When learning to draw, observing your subject accurately can be a challenge, because we are in the habit of making 'mental notes' about objects. There's too much information for our eyes to be able to take in and process everything, so our mind registers only the essentials. When drawing something familiar, it is harder, not easier, as your mind gets lazy. There are several approaches to trick your mind out of drawing what it 'knows' and into drawing what you really see. Click headings for more.
That is, look at the 'empty' shapes adjacent to the shape you are trying to draw. The shape between the nose and lip, or the space between the limbs of the tree. Practice doing some Negative Space drawing exercises so that you become used to observing Negative Space and can use it when working on a more important piece. Though it seems difficult at first, after a while, it becomes second nature.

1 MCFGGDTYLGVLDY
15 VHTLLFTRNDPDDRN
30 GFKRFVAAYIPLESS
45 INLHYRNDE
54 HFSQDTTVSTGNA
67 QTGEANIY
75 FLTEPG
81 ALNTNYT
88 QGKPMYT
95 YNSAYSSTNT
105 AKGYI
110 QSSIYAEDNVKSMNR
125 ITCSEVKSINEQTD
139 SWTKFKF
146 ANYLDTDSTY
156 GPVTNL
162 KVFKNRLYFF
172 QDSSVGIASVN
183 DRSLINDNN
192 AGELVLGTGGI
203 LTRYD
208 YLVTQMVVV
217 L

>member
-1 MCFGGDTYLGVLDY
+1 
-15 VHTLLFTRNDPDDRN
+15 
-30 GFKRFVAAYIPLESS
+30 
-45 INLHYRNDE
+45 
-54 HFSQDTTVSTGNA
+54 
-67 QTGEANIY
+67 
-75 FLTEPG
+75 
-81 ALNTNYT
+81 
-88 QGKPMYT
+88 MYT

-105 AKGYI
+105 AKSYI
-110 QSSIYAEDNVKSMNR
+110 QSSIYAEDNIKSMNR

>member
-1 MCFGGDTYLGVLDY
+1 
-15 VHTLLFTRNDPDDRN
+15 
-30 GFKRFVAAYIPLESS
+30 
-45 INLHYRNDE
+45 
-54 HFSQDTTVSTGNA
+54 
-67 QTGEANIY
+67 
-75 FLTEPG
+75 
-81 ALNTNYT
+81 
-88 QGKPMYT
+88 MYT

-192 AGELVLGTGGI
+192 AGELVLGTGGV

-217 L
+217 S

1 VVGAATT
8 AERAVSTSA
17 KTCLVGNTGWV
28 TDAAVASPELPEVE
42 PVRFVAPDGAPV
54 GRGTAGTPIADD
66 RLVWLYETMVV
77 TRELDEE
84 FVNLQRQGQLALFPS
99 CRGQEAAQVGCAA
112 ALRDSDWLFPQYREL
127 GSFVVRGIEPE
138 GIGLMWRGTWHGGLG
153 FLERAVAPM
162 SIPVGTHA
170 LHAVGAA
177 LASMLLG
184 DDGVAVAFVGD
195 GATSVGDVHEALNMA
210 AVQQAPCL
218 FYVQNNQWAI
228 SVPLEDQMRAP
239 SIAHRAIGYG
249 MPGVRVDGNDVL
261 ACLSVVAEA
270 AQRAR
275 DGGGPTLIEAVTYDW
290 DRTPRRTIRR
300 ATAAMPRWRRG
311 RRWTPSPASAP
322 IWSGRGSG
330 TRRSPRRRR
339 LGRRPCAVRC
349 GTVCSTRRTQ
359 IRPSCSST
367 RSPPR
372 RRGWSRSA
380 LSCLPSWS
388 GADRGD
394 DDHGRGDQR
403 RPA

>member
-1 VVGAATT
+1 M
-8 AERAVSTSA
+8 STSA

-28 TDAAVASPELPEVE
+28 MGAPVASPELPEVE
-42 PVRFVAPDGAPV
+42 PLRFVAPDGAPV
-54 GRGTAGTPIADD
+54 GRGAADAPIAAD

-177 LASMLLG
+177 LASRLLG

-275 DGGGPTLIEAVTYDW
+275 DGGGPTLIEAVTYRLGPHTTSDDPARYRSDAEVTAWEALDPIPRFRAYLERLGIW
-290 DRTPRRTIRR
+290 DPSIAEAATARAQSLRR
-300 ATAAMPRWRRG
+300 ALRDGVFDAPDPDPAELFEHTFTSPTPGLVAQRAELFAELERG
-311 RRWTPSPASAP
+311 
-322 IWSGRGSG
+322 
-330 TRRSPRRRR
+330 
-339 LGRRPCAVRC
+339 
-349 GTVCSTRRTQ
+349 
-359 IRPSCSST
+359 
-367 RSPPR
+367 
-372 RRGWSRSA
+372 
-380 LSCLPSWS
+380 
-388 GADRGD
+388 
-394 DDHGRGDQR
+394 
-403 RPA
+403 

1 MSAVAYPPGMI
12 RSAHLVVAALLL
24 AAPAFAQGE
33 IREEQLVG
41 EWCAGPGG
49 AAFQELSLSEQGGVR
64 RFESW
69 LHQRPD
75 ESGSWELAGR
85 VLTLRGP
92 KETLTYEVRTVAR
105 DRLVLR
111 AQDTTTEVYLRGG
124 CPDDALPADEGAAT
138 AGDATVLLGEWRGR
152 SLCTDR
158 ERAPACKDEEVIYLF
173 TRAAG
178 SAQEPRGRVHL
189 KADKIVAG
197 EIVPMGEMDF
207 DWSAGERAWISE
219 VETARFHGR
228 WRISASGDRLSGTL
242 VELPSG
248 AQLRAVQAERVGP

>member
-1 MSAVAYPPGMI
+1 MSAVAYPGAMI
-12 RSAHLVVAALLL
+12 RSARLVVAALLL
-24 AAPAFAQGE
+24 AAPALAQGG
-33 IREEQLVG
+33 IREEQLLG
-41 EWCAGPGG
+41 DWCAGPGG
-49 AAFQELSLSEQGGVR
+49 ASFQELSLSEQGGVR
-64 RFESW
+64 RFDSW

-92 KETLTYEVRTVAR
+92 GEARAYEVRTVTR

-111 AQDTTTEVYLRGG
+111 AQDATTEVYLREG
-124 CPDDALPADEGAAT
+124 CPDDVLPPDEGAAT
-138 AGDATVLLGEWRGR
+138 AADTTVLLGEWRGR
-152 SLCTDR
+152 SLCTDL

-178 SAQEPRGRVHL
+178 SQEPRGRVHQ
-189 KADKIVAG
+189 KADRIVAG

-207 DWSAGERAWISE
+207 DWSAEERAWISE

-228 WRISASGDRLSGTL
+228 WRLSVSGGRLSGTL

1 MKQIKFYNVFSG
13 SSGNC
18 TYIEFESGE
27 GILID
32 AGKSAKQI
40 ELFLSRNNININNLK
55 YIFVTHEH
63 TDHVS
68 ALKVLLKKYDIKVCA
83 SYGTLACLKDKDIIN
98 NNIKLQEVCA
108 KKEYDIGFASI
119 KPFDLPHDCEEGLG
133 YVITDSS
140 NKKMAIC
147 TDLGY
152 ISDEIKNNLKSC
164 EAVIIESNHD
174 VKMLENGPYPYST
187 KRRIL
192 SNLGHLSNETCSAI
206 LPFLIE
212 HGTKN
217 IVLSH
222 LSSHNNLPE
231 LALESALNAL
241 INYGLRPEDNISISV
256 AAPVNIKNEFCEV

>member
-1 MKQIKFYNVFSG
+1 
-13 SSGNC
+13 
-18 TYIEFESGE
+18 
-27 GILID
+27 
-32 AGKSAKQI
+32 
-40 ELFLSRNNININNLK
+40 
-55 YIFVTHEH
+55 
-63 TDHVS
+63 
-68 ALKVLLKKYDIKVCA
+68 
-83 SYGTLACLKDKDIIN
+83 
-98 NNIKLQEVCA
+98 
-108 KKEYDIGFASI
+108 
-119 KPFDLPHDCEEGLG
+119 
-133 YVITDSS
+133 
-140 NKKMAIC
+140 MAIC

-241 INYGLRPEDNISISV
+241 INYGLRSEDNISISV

Use the 'thumb and pencil' method of measuring the relative lengths of whatever you are trying to draw. You can take many small comparisons and draw guidelines to help you place features or objects. Click through to the next page of the linked article for more on using this method to judge angles.
Draw a grid of one-inch squares on white card and place behind your subject, or draw one on clear plastic to look through. Having precise reference points will help you make accurate judgements.
4) Drawing Upside-Down
Drawing upside-down makes everything look unfamiliar, drawing an inverted image forces you to look carefully. Try it as a warm-up exercise. Take a picture or photograph, and place it upside-down on your drawing paper. Copy it carefully - your picture is upside down too, of course - you don't have to mentally rotate it!
5) Check the Mirror Image
To double-check your accuracy, try using a mirror to view your drawing. Having everything flipped around makes it look unfamiliar, and errors in observation will be more obvious.